The Year of the Perfect Christmas Tree, is an old Appalachian tale, passed down by the author's grandmother. The story goes where a small Appalachian town chooses a different family each year to find the perfect Christmas tree for the church. Ruthie and her father are chosen, and her and her father go tag a tree on the nearby mountain. Soon afterward, Ruthie's father is called off to war, and her and her family are left to live meagerly. When Christmas time comes, the town preacher visits them and tells them he has selected another family to follow through with the tradition on choosing the town tree. Ruthie's mother is upset, as she would like to keep their word. On the night of Christmas eve, Ruthie and her mother climb the mountain with horses and a sled, cut down the tree, and drive it into the town while everyone is sleeping. When everyone awakes and comes to church on Christmas day, everyone is surprised to see the tree and Ruthie is surprised to see an angel on top of the tree. She was so dazzled by the angel that she does not see her father standing there.

07 December 2012

Day 7 of Nightlight Readings: The Snowman

File:The Snowman poster.jpg 

Here's a good throw back, which I remember reading and watching the film when I was little, "The Snowman." The book is about a little boy who doesn't have a Christmas tree. The snowman in his yard comes to life and the book shows the boy and the snowman walking around the little boy's house playing with Christmas lights, then traveling back outside to enjoy an evening flight through the sky.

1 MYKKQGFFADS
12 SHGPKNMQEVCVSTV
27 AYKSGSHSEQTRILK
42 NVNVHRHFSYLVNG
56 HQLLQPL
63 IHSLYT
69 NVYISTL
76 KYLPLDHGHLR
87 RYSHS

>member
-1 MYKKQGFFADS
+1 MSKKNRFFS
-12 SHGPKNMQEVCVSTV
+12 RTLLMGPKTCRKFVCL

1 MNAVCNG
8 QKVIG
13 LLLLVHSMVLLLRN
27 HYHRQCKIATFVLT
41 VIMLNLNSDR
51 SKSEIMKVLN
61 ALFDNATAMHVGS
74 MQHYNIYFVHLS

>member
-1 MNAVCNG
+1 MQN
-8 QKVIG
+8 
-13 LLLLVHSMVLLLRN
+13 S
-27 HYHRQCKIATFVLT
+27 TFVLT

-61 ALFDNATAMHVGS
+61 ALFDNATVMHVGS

06 December 2012

Day 6 of Nightlight Readings: Gloucestershire Wassail

Many of us have heard the more popular Wassailing Song, "Here we come a-wassailing, among the leaves so green, here we come a-wassailing...," but there is a little known song that exemplifies that most towns had their own wassailing song, the "Gloucestershire Wassail."
The tradition of wassailing dates back to pre-Christian Briton, but we have a more modern image of folks walking around a village singing carols and drinking. Wassail, (old English Waes Hael, a salute for 'good health'), a drink of hot mulled/spiced ale, cider, or mead, traditionally used to drink to the health of the following year's apple orchard and ensure evil spirits are kept away in a pagan ritual of pouring the wassail on the bare tree branches. The ceremonies are held, depending on the village traditions, but most commonly on Old Twelfth Night (January 17th—part of the Epiphany celebration).
Later, during the Middle Ages, wassailing became a tradition between feudal lords and their peasants, where it was acceptable for the peasants to travel the manor to "beg" for food and drink in exchange for goodwill; which begins our modern vision of wassailing.
Our modern vision of wassailing was not fully celebrated until the late 18th century and early 19th century, where groups of carolers carried a decorated wassail bowl, which was either filled with a small pine tree, to take wassail from the visited houses, or collect money.

05 December 2012

Day 5 of Nightlight Readings: Silver Bells

Have you heard of the Christmas song, "Tinkle Bells?" Of course not! Because Jay Livingston's wife told him, "Are you out of your mind? Do you know what the word tinkle is?" Thus, it became "Silver Bells." Could you imagine singing:
Tinkle bells tinkle bells
It's Christmas time in the city